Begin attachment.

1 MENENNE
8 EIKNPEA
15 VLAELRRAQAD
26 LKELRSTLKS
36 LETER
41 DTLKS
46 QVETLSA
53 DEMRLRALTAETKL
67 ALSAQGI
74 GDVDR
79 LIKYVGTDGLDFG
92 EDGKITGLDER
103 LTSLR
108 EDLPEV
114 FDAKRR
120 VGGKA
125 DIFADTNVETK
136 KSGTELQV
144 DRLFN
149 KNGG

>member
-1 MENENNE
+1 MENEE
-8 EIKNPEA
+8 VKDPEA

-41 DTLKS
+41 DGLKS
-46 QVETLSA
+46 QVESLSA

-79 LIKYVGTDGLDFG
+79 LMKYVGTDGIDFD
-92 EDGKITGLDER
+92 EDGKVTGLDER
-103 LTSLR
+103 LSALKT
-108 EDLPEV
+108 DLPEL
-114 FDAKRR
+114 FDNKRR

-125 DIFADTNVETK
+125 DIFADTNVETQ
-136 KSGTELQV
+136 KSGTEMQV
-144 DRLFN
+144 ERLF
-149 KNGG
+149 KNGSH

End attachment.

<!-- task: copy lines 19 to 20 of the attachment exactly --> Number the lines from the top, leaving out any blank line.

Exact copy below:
144 DRLFN
149 KNGG